2. The problem is big defense industry doesn’t make any money manning the fleet. Turn recruiting, training and manning over to Raytheon and suddenly it will be a budgetary priority. It has been going on for so long now that it clearly is outside the CNOs preview to fix.

    1. We digitized health records and Leidos has the contract to pull that data for recruiting. Now no one applying can hide their medical history and its badly hurting recruitment.

  3. In 1968 while on USS Mariano G Vallejo Gold we did a study for NASA as a prelude to Skylab. They wanted to know the schedules they should set up for the astronauts zooming around the earth every 90 minutes with a sunrise sunset every time. We had a doctor on board who NASA got to perform the study.

    Part of our crew was on an 8 hours on and 16 hours off cycle or a 24 hour day, while most of us were on an 6 hours on and 12 hours off schedule or an 18 hour day. That rotated our “daytime” relative to the 24 hour day. Two weeks mid-patrol the corpsman (who was on the 24 hour day schedule) would take measurements of pulse, and respiration, adding that to our total urine output and blood tests taken at the beginning and end of the study. When we arrived in Guam the information and samples were flown to Houston for NASA to analyze.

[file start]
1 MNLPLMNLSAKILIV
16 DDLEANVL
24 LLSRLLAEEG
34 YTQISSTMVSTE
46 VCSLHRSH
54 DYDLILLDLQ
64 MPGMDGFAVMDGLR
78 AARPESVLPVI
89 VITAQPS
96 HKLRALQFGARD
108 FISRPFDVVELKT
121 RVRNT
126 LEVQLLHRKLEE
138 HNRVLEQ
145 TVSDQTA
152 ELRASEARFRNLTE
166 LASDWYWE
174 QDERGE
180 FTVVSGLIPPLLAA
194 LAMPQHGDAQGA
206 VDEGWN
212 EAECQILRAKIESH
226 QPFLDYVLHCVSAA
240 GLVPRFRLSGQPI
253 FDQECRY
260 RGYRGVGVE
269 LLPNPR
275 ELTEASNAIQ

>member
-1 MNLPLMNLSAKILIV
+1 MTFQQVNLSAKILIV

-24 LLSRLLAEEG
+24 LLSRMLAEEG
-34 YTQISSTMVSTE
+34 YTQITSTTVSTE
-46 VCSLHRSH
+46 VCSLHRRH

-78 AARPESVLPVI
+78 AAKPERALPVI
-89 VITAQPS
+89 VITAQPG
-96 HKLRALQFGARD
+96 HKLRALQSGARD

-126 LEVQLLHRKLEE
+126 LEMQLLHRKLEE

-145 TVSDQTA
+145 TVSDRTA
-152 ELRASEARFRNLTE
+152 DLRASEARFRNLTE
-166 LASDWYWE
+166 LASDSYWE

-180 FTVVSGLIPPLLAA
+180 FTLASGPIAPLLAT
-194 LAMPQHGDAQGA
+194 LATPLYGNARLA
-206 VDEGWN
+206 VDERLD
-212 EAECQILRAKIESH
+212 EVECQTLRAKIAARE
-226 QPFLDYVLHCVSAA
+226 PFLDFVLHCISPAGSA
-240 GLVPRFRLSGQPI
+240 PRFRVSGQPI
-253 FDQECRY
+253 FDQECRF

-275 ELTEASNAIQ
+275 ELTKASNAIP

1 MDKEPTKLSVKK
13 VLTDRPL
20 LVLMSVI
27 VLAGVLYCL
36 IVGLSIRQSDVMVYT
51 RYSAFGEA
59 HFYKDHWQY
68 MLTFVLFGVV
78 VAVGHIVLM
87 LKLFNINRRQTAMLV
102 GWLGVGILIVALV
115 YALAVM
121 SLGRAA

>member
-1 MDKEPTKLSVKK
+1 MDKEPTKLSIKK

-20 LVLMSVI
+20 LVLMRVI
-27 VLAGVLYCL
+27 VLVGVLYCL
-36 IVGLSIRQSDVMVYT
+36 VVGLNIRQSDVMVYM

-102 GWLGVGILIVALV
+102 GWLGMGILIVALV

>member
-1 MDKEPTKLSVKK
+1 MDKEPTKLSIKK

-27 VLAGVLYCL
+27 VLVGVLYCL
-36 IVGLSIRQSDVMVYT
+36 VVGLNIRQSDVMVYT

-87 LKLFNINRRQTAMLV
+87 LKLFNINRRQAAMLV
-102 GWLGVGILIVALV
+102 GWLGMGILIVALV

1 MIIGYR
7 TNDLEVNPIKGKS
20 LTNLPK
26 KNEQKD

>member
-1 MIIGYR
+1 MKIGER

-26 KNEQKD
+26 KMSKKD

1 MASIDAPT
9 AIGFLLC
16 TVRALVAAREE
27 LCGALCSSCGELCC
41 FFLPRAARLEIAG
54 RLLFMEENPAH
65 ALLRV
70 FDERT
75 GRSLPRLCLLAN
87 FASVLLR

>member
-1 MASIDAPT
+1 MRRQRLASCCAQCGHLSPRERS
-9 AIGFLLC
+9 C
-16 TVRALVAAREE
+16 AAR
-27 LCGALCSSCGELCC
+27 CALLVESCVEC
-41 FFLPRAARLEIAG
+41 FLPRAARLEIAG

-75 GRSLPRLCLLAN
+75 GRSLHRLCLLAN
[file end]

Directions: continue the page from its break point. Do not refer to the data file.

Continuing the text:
The results came back that the 24- hour team had nice sinusoidal rhythms to all the data collected, while those of us on the 18- hour day could have been plotted with a shotgun, they were all over the place. NASA then decided that astronauts should operate on a 24 hour day schedule.

    The Navy never did see the results of that study, apparently, cause they kept the schedule from the days of the sailing ship, with the results we saw in 2017 and continue to see today. Sailors need rest,too. Just like astronauts.